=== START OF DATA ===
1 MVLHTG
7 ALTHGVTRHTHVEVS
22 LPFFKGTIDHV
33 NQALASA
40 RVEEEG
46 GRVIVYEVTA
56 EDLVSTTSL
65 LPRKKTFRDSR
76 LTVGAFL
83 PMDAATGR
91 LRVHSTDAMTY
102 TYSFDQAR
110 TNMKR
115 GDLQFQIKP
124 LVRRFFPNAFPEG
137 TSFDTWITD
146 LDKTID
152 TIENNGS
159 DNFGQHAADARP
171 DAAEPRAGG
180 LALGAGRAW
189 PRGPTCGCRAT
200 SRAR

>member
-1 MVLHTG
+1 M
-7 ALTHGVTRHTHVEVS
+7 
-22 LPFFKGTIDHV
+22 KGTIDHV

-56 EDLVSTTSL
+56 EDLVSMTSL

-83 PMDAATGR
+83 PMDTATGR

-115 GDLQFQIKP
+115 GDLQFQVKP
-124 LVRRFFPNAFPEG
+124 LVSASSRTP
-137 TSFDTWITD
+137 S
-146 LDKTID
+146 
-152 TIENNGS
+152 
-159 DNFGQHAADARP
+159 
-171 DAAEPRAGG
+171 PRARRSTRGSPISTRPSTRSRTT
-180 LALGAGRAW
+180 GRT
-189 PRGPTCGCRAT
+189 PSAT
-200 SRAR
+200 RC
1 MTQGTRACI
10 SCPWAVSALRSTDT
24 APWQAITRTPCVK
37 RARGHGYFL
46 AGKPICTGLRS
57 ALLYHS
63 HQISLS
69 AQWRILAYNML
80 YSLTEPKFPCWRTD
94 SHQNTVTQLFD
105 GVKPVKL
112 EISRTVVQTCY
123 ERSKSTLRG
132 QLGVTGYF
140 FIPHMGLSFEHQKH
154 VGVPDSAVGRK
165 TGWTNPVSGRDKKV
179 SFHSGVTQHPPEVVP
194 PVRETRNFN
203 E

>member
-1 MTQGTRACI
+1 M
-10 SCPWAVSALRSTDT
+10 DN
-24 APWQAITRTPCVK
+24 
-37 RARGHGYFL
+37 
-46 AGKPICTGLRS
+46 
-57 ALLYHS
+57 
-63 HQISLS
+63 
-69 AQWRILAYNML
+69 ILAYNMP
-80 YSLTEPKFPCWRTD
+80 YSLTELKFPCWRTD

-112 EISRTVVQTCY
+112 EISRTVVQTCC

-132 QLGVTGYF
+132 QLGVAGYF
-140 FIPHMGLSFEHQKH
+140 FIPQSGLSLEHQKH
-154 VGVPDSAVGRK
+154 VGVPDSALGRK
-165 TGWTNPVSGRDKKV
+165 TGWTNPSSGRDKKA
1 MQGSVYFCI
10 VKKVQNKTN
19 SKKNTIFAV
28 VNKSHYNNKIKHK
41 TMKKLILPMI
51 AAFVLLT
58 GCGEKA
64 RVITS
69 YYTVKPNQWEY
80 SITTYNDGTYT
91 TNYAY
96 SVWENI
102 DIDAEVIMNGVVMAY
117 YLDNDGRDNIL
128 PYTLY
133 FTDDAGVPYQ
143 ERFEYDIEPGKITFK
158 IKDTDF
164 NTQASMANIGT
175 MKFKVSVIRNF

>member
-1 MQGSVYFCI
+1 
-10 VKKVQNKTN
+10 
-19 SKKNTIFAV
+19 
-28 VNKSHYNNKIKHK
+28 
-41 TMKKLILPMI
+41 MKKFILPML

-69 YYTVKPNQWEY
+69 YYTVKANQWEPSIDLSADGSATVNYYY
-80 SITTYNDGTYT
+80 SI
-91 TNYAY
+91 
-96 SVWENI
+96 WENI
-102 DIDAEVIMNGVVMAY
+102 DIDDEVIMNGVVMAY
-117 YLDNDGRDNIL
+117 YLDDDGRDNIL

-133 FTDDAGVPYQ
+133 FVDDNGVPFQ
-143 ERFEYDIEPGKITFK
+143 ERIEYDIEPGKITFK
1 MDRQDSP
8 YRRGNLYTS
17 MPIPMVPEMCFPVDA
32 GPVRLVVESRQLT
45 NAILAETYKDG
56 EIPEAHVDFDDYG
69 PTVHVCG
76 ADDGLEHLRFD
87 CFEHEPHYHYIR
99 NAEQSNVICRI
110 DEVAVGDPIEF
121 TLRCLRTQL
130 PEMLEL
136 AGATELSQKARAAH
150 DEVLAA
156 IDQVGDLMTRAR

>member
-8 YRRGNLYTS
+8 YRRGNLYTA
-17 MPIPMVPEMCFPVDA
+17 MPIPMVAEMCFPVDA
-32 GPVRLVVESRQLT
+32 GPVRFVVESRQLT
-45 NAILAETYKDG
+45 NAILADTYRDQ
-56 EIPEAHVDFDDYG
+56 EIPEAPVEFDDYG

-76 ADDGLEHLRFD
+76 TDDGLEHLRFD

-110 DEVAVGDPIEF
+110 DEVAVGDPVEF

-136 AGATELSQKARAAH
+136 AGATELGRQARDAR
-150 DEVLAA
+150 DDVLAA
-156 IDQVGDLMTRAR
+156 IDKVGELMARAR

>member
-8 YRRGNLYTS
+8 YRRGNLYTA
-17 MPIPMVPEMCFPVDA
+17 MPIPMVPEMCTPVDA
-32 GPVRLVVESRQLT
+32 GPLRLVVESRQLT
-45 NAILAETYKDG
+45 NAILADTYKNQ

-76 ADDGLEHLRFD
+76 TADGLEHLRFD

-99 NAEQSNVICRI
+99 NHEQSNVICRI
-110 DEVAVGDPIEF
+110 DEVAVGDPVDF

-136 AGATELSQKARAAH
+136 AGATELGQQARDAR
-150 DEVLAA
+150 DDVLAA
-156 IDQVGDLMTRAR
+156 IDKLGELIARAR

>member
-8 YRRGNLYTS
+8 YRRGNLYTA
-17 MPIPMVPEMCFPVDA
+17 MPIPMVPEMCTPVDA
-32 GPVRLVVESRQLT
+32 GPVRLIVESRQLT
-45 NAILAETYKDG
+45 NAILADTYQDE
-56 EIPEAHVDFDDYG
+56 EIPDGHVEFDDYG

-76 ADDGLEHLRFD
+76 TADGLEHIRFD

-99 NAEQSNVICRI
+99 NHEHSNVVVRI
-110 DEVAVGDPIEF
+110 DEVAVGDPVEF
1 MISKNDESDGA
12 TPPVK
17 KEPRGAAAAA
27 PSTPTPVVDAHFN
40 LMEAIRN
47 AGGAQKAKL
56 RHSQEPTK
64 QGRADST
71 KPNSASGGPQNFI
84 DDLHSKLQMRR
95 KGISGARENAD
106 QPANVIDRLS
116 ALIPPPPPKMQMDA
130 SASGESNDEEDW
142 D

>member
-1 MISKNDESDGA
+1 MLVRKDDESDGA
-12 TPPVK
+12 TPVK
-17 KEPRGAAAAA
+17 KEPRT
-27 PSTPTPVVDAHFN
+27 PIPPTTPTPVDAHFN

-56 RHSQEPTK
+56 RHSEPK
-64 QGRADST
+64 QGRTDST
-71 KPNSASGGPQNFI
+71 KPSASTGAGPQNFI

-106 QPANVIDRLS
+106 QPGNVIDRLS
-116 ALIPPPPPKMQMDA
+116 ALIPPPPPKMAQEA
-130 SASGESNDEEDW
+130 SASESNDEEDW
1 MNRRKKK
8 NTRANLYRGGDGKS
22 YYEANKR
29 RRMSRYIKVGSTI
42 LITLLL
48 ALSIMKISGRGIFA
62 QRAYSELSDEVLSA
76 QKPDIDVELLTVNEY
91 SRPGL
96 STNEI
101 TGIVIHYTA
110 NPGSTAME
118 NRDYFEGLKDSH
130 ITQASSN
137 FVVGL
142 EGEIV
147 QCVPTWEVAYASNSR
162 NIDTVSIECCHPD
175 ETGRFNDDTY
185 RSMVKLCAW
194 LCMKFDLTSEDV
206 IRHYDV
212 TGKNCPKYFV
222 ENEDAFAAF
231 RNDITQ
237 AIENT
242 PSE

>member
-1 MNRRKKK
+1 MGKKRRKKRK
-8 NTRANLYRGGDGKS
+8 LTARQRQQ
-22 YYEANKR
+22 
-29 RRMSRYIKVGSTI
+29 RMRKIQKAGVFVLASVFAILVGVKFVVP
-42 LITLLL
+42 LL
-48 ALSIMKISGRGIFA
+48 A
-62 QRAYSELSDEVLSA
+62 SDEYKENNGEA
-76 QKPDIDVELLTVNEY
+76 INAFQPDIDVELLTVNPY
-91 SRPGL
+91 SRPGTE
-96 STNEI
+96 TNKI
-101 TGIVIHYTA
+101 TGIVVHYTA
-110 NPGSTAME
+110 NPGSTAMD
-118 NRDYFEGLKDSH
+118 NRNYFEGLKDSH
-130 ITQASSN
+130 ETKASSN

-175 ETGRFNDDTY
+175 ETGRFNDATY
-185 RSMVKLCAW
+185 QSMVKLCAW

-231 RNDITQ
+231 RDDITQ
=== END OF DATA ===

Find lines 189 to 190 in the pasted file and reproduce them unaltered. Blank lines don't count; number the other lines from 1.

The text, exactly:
-8 YRRGNLYTS
+8 YRRGNLYTA